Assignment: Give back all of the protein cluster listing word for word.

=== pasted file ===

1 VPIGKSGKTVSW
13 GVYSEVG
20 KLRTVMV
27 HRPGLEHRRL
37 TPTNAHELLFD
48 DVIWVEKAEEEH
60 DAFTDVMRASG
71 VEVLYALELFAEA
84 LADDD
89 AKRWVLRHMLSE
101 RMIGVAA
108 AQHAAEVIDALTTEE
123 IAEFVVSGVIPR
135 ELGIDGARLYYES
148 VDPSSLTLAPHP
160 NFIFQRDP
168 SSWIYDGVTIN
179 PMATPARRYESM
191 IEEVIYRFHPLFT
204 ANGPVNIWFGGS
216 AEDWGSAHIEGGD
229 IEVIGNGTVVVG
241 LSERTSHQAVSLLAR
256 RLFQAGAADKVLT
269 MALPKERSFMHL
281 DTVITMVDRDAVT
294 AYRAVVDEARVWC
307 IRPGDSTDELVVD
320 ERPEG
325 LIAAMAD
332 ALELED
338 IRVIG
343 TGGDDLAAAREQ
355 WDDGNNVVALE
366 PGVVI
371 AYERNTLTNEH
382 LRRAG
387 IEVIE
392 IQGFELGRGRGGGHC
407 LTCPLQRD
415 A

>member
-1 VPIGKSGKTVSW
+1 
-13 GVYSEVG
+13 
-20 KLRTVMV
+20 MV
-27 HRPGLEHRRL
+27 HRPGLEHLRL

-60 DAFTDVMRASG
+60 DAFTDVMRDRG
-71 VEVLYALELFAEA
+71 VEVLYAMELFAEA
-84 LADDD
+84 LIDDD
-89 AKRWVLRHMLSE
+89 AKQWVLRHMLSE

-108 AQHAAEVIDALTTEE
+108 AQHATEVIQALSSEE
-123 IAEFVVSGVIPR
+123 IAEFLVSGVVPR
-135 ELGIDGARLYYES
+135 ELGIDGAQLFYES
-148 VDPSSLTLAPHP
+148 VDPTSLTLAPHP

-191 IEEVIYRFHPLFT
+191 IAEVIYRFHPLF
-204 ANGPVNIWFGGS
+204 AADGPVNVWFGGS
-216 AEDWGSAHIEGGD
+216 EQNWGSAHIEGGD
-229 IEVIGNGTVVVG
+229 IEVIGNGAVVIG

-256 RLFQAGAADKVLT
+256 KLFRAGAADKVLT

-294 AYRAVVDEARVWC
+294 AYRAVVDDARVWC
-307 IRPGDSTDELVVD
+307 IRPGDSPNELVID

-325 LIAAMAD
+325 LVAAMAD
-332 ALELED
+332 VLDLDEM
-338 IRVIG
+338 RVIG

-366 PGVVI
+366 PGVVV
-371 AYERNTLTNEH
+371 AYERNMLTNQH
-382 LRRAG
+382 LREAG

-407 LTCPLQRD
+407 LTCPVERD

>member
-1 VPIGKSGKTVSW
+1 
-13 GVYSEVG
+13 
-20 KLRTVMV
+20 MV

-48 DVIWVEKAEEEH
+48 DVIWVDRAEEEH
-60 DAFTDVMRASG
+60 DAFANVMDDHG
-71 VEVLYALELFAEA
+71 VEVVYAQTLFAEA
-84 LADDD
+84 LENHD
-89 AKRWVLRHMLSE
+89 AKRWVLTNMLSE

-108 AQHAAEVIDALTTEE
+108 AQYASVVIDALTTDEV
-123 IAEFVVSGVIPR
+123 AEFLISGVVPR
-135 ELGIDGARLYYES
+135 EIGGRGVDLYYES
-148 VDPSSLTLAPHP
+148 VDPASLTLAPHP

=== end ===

1 VPIGKSGKTVSW
13 GVYSEVG
20 KLRTVMV
27 HRPGLEHRRL
37 TPTNAHELLFD
48 DVIWVEKAEEEH
60 DAFTDVMRASG
71 VEVLYALELFAEA
84 LADDD
89 AKRWVLRHMLSE
101 RMIGVAA
108 AQHAAEVIDALTTEE
123 IAEFVVSGVIPR
135 ELGIDGARLYYES
148 VDPSSLTLAPHP
160 NFIFQRDP
168 SSWIYDGVTIN
179 PMATPARRYESM
191 IEEVIYRFHPLFT
204 ANGPVNIWFGGS
216 AEDWGSAHIEGGD
229 IEVIGNGTVVVG
241 LSERTSHQAVSLLAR
256 RLFQAGAADKVLT
269 MALPKERSFMHL
281 DTVITMVDRDAVT
294 AYRAVVDEARVWC
307 IRPGDSTDELVVD
320 ERPEG
325 LIAAMAD
332 ALELED
338 IRVIG
343 TGGDDLAAAREQ
355 WDDGNNVVALE
366 PGVVI
371 AYERNTLTNEH
382 LRRAG
387 IEVIE
392 IQGFELGRGRGGGHC
407 LTCPLQRD
415 A

>member
-1 VPIGKSGKTVSW
+1 
-13 GVYSEVG
+13 
-20 KLRTVMV
+20 MV
-27 HRPGLEHRRL
+27 HRPGLEHLRL

-60 DAFTDVMRASG
+60 DAFTDVMRDRG
-71 VEVLYALELFAEA
+71 VEVLYAMELFAEA
-84 LADDD
+84 LIDDD
-89 AKRWVLRHMLSE
+89 AKQWVLRHMLSE

-108 AQHAAEVIDALTTEE
+108 AQHATEVIQALSSEE
-123 IAEFVVSGVIPR
+123 IAEFLVSGVVPR
-135 ELGIDGARLYYES
+135 ELGIDGAQLFYES
-148 VDPSSLTLAPHP
+148 VDPTSLTLAPHP

-191 IEEVIYRFHPLFT
+191 IAEVIYRFHPLF
-204 ANGPVNIWFGGS
+204 AADGPVNVWFGGS
-216 AEDWGSAHIEGGD
+216 EQNWGSAHIEGGD
-229 IEVIGNGTVVVG
+229 IEVIGNGAVVIG

-256 RLFQAGAADKVLT
+256 KLFRAGAADKVLT

-294 AYRAVVDEARVWC
+294 AYRAVVDDARVWC
-307 IRPGDSTDELVVD
+307 IRPGDSPNELVID

-325 LIAAMAD
+325 LVAAMAD
-332 ALELED
+332 VLDLDEM
-338 IRVIG
+338 RVIG

-366 PGVVI
+366 PGVVV
-371 AYERNTLTNEH
+371 AYERNMLTNQH
-382 LRRAG
+382 LREAG

-407 LTCPLQRD
+407 LTCPVERD

>member
-1 VPIGKSGKTVSW
+1 
-13 GVYSEVG
+13 
-20 KLRTVMV
+20 MV

-48 DVIWVEKAEEEH
+48 DVIWVDRAEEEH
-60 DAFTDVMRASG
+60 DAFANVMDDHG
-71 VEVLYALELFAEA
+71 VEVVYAQTLFAEA
-84 LADDD
+84 LENHD
-89 AKRWVLRHMLSE
+89 AKRWVLTNMLSE

-108 AQHAAEVIDALTTEE
+108 AQYASVVIDALTTDEV
-123 IAEFVVSGVIPR
+123 AEFLISGVVPR
-135 ELGIDGARLYYES
+135 EIGGRGVDLYYES
-148 VDPSSLTLAPHP
+148 VDPASLTLAPHP